The Trafficking of Persons (Prevention, Protection and Rehabilitation) Bill, 2018 is listed for passage in Rajya Sabha today. Earlier this year, the Bill was introduced and passed in Lok Sabha. It provides for the prevention, rescue, and rehabilitation of trafficked persons. If the Bill is not passed today, it will lapse with the dissolution of the 16th Lok Sabha. In this post, we analyse the Bill in its current form.
What was the need for a new law?
According to the National Crime Records Bureau, 8,132 human trafficking cases were reported in India in 2016 under the Indian Penal Code, 1860.[i] In the same year, 23,117 trafficking victims were rescued. Of these, the highest number of persons were trafficked for forced labour (45.5%), followed by prostitution (21.5%). Table 1 provides details of persons trafficked for various purposes (as of 2016).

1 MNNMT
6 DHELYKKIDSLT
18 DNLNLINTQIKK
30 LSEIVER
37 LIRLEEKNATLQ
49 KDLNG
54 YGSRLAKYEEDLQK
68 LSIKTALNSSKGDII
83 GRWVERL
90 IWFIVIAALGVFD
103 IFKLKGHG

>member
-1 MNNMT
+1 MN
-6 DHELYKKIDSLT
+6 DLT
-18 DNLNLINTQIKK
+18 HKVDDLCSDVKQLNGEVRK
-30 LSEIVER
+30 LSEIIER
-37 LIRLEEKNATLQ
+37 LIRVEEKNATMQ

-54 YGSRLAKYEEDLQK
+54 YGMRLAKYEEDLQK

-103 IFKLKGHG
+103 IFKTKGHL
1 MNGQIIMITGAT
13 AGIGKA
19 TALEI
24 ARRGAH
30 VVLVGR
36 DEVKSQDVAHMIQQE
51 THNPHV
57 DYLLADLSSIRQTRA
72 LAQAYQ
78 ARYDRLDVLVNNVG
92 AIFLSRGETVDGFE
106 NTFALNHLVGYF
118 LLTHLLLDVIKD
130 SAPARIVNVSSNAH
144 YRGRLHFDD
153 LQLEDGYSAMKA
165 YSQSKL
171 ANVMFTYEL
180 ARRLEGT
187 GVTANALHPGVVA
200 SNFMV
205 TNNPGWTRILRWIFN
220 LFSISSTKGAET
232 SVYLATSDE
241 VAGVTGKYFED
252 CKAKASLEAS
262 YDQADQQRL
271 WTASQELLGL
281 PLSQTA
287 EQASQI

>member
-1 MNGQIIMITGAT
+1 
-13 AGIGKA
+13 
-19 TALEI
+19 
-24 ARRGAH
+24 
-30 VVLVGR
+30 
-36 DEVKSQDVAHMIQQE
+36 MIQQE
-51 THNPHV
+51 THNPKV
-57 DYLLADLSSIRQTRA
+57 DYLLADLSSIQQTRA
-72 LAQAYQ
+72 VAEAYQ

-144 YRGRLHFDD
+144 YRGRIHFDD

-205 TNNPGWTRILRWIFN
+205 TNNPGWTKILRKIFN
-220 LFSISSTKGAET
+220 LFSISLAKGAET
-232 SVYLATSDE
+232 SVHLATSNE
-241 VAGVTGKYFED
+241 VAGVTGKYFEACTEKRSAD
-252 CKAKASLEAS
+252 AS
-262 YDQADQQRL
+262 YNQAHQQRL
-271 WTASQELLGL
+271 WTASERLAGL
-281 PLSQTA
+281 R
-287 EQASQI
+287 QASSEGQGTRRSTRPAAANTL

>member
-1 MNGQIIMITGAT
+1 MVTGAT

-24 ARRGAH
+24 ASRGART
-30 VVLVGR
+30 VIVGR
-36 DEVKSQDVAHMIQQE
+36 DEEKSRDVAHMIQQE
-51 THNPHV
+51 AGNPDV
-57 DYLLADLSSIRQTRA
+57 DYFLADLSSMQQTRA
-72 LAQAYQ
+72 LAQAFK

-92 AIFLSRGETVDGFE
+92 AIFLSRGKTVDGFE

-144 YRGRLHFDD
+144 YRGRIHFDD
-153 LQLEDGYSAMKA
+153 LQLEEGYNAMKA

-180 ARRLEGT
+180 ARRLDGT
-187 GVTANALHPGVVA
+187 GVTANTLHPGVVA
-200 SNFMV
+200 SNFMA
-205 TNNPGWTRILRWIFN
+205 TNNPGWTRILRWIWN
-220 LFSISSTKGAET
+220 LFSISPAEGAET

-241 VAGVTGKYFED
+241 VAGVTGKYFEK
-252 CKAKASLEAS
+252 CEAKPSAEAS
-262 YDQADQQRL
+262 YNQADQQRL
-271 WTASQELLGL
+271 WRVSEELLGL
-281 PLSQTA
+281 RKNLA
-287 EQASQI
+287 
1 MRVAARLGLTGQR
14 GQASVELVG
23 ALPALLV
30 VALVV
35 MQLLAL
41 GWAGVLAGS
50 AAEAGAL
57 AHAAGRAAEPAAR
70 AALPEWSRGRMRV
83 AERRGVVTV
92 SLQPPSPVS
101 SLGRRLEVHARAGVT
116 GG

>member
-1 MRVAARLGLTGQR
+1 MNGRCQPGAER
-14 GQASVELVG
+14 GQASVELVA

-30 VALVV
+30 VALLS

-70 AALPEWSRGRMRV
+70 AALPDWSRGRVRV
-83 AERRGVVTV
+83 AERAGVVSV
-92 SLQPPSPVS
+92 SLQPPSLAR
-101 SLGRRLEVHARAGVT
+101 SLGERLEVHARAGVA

Table 1: Victims rescued by type of purpose of trafficking
|Purpose||2016||(as a %)|
|Other forms of sexual exploitation||2,590||11.5|
|Removal of organs||2||0|
Source: Human Trafficking, Crime in India, 2016, National Crime Records Bureau; PRS
In India, the offence of trafficking is dealt with under different laws. Trafficking is primarily an offence under the Indian Penal Code, 1860. It defines trafficking to include recruiting, transporting, or harboring persons by force or other means, for exploitation. In addition, there are a range of laws presently which deal with bonded labour, exploitation of children, and commercial sexual exploitation. Each of these laws operate independently, have their own enforcement machinery and prescribe penalties for offences related to trafficking.